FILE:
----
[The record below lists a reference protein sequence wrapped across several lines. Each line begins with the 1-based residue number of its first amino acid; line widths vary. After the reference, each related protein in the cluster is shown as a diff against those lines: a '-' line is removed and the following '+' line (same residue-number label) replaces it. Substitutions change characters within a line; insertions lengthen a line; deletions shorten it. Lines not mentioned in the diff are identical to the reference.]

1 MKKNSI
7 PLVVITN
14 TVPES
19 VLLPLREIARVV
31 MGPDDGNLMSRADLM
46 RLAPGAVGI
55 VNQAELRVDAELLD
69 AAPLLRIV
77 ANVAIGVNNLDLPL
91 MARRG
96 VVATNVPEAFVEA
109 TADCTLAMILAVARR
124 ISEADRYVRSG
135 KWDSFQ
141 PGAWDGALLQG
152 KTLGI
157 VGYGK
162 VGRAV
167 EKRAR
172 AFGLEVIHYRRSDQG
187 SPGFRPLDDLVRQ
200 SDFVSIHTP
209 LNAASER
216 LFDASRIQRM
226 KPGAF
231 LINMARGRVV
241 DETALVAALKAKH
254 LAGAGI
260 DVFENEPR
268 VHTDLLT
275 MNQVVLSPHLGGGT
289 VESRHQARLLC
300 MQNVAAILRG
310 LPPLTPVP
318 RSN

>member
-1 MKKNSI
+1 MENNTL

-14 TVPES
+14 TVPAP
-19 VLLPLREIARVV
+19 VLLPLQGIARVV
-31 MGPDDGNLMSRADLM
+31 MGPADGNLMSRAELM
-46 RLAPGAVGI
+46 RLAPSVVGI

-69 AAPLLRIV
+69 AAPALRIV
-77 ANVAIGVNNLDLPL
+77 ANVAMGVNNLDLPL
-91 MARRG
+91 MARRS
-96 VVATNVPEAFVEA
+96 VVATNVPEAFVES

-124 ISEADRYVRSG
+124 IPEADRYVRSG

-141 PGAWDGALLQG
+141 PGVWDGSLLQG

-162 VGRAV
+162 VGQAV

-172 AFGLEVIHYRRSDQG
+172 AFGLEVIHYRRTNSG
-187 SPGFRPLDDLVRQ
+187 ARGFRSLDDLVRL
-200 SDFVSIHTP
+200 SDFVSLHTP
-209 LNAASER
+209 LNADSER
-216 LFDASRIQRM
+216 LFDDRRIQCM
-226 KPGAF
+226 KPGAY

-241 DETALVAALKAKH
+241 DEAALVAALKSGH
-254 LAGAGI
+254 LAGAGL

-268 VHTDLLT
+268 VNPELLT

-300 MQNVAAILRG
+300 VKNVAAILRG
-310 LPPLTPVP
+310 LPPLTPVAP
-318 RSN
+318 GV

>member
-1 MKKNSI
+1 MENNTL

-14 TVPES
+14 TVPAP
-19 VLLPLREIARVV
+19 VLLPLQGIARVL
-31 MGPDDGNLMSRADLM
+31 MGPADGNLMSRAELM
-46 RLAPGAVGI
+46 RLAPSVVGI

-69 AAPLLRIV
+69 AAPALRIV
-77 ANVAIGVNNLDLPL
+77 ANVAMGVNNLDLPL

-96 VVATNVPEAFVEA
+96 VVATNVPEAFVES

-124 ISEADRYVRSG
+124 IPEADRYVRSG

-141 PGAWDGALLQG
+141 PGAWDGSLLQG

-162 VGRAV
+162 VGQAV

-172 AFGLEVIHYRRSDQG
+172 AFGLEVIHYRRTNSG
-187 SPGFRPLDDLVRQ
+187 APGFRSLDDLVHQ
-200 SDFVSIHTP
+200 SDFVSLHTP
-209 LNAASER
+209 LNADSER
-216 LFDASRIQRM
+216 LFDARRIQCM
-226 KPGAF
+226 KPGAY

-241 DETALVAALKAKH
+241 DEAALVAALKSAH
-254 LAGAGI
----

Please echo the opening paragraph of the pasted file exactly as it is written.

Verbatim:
[The record below lists a reference protein sequence wrapped across several lines. Each line begins with the 1-based residue number of its first amino acid; line widths vary. After the reference, each related protein in the cluster is shown as a diff against those lines: a '-' line is removed and the following '+' line (same residue-number label) replaces it. Substitutions change characters within a line; insertions lengthen a line; deletions shorten it. Lines not mentioned in the diff are identical to the reference.]